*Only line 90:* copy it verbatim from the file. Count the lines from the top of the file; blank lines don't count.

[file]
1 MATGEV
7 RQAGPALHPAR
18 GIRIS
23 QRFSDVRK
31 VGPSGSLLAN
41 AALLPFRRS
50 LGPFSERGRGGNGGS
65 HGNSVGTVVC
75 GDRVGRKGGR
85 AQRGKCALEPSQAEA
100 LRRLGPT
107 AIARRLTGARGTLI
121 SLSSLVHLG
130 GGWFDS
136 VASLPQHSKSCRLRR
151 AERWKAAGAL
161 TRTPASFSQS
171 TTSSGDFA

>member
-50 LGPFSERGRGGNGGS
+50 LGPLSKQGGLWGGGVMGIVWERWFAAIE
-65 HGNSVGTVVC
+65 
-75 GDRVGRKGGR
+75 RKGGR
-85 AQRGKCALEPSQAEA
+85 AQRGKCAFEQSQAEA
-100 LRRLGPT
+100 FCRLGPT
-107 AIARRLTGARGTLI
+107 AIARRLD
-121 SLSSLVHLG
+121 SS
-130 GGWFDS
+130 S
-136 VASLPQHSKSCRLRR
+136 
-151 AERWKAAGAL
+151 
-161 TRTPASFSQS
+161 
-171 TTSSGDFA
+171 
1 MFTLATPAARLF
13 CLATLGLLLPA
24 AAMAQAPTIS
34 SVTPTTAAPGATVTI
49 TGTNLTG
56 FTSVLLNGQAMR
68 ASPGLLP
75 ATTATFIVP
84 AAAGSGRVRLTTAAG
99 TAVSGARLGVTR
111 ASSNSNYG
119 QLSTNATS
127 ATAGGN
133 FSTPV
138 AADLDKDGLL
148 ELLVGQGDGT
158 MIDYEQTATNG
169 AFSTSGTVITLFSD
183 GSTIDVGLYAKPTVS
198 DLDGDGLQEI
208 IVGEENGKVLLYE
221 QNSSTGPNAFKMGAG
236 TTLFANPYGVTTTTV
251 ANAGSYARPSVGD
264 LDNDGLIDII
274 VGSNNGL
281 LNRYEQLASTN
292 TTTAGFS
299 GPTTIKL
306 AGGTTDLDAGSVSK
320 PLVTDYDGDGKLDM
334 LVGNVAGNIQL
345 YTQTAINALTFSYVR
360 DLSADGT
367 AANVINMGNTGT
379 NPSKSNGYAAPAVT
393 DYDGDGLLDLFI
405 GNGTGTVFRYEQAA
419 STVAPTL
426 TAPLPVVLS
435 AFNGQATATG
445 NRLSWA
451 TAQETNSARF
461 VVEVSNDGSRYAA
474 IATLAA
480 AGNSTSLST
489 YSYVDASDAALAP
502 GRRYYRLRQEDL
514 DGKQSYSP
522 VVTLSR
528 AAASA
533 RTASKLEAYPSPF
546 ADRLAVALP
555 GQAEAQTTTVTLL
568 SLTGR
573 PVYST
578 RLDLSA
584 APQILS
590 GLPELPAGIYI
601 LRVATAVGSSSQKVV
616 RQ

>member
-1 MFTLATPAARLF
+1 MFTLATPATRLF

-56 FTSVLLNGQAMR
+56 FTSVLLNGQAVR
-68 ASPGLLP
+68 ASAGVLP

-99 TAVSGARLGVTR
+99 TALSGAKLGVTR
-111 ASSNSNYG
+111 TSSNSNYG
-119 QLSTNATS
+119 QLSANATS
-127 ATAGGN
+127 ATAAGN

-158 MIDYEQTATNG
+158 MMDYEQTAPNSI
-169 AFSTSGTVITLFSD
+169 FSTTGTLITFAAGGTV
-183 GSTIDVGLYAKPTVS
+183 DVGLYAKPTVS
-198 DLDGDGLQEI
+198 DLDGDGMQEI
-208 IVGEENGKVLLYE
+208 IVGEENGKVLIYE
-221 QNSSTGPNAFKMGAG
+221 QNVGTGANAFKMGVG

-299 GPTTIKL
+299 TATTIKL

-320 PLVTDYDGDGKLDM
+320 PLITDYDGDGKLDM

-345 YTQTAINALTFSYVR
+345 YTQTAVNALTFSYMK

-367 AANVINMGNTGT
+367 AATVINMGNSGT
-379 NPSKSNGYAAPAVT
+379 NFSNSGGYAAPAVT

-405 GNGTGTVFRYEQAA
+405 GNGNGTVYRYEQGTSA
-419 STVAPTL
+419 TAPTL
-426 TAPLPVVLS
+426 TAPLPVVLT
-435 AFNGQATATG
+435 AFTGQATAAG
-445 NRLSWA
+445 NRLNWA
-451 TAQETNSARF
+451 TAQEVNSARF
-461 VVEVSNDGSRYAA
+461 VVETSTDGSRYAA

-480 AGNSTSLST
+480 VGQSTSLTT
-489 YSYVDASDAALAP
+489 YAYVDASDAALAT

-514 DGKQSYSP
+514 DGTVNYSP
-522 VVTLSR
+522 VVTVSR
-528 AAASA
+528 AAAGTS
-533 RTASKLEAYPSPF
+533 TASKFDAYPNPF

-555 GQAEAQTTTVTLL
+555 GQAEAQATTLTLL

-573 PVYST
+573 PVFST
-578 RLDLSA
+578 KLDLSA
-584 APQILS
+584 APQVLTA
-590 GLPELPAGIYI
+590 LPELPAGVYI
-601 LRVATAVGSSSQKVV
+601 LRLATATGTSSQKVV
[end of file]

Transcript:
489 YSYVDASDAALAP